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N2 - Background Available data on the characteristics of patients with Ebola virus disease (EVD) and clinical management of EVD in settings outside West Africa, as well as the complications observed in those patients, are limited. METHODS We reviewed available clinical, laboratory, and virologic data from all patients with laboratory-confirmed Ebola virus infection who received care in U.S. and European hospitals from August 2014 through December 2015. RESULTS A total of 27 patients (median age, 36 years [range, 25 to 75]) with EVD received care; 19 patients (70%) were male, 9 of 26 patients (35%) had coexisting conditions, and 22 (81%) were health care personnel. Of the 27 patients, 24 (89%) were medically evacuated from West Africa or were exposed to and infected with Ebola virus in West Africa and had onset of illness and laboratory confirmation of Ebola virus infection in Europe or the United States, and 3 (11%) acquired EVD in the United States or Europe. At the onset of illness, the most common signs and symptoms were fatigue (20 patients [80%]) and fever or feverishness (17 patients [68%]). During the clinical course, the predominant findings included diarrhea, hypoalbuminemia, hyponatremia, hypokalemia, hypocalcemia, and hypomagnesemia; 14 patients (52%) had hypoxemia, and 9 (33%) had oliguria, of whom 5 had anuria. Aminotransferase levels peaked at a median of 9 days after the onset of illness. Nearly all the patients received intravenous fluids and electrolyte supplementation; 9 (33%) received noninvasive or invasive mechanical ventilation; 5 (19%) received continuous renalreplacement therapy; 22 (81%) received empirical antibiotics; and 23 (85%) received investigational therapies (19 [70%] received at least two experimental interventions). Ebola viral RNA levels in blood peaked at a median of 7 days after the onset of illness, and the median time from the onset of symptoms to clearance of viremia was 17.5 days. A total of 5 patients died, including 3 who had respiratory and renal failure, for a mortality of 18.5%. CONCLUSIONS Among the patients with EVD who were cared for in the United States or Europe, close monitoring and aggressive supportive care that included intravenous fluid hydration, correction of electrolyte abnormalities, nutritional support, and critical care management for respiratory and renal failure were needed; 81.5% of these patients who received this care survived.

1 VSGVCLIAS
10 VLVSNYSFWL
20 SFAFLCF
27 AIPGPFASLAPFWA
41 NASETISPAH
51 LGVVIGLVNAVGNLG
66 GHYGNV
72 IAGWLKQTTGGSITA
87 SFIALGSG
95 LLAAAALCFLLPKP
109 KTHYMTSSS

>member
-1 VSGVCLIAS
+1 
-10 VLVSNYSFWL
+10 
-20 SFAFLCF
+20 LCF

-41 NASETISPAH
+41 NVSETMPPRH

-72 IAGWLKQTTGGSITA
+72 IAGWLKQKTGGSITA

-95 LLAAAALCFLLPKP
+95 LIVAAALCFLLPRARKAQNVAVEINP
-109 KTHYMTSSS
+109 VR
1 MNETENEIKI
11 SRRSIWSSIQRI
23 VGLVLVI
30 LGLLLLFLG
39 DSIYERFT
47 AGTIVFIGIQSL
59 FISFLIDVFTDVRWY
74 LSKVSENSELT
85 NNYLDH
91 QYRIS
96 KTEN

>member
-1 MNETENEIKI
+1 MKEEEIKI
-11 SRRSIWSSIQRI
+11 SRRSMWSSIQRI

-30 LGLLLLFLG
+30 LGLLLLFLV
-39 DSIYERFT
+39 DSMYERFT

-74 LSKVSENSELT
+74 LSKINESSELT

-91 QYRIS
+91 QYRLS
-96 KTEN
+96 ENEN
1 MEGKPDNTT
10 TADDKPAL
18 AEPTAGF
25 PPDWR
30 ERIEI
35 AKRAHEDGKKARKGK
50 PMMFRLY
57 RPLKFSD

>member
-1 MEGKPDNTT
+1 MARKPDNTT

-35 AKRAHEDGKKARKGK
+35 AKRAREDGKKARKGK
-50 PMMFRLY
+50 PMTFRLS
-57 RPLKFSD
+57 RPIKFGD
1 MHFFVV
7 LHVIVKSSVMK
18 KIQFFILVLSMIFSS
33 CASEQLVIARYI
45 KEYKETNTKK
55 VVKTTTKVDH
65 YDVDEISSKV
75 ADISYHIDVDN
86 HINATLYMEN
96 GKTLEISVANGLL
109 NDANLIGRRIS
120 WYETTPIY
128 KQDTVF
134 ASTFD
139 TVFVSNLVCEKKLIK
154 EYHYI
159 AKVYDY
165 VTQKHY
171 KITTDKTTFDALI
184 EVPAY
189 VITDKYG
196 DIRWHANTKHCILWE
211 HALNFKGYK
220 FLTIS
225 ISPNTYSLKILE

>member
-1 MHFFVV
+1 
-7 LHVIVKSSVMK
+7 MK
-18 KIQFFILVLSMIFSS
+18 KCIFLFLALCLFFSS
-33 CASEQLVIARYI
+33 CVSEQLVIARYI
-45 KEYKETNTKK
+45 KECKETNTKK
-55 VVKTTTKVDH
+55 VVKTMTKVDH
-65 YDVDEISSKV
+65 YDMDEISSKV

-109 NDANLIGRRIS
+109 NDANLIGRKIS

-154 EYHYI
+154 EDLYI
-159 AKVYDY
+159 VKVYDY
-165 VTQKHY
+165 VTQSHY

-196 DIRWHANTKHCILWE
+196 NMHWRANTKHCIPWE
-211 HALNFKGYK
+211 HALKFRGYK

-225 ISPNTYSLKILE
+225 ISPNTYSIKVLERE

AB - Background Available data on the characteristics of patients with Ebola virus disease (EVD) and clinical management of EVD in settings outside West Africa, as well as the complications observed in those patients, are limited. METHODS We reviewed available clinical, laboratory, and virologic data from all patients with laboratory-confirmed Ebola virus infection who received care in U.S. and European hospitals from August 2014 through December 2015. RESULTS A total of 27 patients (median age, 36 years [range, 25 to 75]) with EVD received care; 19 patients (70%) were male, 9 of 26 patients (35%) had coexisting conditions, and 22 (81%) were health care personnel. Of the 27 patients, 24 (89%) were medically evacuated from West Africa or were exposed to and infected with Ebola virus in West Africa and had onset of illness and laboratory confirmation of Ebola virus infection in Europe or the United States, and 3 (11%) acquired EVD in the United States or Europe. At the onset of illness, the most common signs and symptoms were fatigue (20 patients [80%]) and fever or feverishness (17 patients [68%]). During the clinical course, the predominant findings included diarrhea, hypoalbuminemia, hyponatremia, hypokalemia, hypocalcemia, and hypomagnesemia; 14 patients (52%) had hypoxemia, and 9 (33%) had oliguria, of whom 5 had anuria. Aminotransferase levels peaked at a median of 9 days after the onset of illness. Nearly all the patients received intravenous fluids and electrolyte supplementation; 9 (33%) received noninvasive or invasive mechanical ventilation; 5 (19%) received continuous renalreplacement therapy; 22 (81%) received empirical antibiotics; and 23 (85%) received investigational therapies (19 [70%] received at least two experimental interventions). Ebola viral RNA levels in blood peaked at a median of 7 days after the onset of illness, and the median time from the onset of symptoms to clearance of viremia was 17.5 days. A total of 5 patients died, including 3 who had respiratory and renal failure, for a mortality of 18.5%. CONCLUSIONS Among the patients with EVD who were cared for in the United States or Europe, close monitoring and aggressive supportive care that included intravenous fluid hydration, correction of electrolyte abnormalities, nutritional support, and critical care management for respiratory and renal failure were needed; 81.5% of these patients who received this care survived.